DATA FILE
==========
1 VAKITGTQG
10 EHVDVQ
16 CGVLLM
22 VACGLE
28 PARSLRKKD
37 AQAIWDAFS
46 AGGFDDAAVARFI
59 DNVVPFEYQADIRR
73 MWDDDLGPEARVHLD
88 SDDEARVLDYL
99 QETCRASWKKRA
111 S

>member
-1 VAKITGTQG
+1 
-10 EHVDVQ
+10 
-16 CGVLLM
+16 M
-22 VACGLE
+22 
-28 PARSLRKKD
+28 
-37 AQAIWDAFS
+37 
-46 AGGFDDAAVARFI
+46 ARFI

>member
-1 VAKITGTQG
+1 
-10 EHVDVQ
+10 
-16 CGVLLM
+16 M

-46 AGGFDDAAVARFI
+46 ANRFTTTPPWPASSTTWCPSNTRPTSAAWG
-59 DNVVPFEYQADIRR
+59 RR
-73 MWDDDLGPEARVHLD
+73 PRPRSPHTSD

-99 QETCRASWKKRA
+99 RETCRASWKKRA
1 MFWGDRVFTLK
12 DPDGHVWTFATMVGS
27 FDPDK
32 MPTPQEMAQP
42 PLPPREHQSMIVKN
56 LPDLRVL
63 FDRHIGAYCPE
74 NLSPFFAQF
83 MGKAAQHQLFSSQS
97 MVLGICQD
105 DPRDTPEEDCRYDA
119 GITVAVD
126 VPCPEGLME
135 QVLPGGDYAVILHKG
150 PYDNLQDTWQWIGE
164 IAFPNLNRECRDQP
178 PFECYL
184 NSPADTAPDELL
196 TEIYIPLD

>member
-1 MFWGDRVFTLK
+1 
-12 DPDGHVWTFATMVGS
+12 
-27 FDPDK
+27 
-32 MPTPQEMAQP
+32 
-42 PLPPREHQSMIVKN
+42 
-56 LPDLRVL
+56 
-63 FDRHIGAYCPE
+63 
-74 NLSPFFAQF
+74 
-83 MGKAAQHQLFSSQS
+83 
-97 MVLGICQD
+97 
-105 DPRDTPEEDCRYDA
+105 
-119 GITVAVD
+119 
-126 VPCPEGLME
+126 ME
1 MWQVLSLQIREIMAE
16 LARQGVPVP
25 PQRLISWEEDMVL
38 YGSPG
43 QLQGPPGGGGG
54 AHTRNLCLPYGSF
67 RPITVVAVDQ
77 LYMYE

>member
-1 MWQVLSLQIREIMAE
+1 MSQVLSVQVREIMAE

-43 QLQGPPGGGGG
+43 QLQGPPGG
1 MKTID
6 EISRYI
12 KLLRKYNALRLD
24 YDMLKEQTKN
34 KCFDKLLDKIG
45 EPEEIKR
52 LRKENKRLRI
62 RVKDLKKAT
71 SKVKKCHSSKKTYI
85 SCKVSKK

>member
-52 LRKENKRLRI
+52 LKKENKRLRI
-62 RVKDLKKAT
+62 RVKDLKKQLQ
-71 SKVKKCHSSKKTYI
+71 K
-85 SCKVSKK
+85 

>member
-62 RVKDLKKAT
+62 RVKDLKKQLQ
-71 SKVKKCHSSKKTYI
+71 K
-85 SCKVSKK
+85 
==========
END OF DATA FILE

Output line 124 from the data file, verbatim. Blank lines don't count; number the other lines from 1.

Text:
-71 SKVKKCHSSKKTYI